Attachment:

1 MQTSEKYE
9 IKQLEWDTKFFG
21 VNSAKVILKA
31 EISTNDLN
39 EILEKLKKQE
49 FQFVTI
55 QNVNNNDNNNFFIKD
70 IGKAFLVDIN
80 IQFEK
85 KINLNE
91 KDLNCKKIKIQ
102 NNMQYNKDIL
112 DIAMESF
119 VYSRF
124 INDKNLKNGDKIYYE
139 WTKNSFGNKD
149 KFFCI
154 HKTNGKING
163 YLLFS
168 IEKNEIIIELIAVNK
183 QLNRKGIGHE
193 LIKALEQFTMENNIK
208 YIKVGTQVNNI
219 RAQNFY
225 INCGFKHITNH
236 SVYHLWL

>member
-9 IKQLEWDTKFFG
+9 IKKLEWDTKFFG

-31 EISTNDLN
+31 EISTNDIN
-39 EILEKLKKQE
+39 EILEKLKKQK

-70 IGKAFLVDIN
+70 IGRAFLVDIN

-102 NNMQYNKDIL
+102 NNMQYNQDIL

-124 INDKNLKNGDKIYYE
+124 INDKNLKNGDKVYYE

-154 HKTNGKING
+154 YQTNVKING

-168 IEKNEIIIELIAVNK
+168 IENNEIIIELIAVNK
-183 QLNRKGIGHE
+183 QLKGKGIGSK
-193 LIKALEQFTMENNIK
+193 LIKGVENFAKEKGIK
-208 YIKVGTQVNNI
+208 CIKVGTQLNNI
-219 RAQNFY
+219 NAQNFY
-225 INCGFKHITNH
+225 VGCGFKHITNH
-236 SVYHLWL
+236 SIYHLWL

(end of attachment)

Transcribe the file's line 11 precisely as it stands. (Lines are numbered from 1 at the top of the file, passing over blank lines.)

91 KDLNCKKIKIQ